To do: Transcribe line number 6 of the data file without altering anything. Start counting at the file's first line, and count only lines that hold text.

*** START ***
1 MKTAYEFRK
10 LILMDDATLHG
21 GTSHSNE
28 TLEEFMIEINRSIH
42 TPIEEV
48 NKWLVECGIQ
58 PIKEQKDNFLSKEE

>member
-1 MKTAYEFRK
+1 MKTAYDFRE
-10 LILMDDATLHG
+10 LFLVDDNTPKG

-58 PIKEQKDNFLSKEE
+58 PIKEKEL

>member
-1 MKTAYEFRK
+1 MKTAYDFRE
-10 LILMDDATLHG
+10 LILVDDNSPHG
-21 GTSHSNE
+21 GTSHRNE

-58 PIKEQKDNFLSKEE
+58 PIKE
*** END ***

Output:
48 NKWLVECGIQ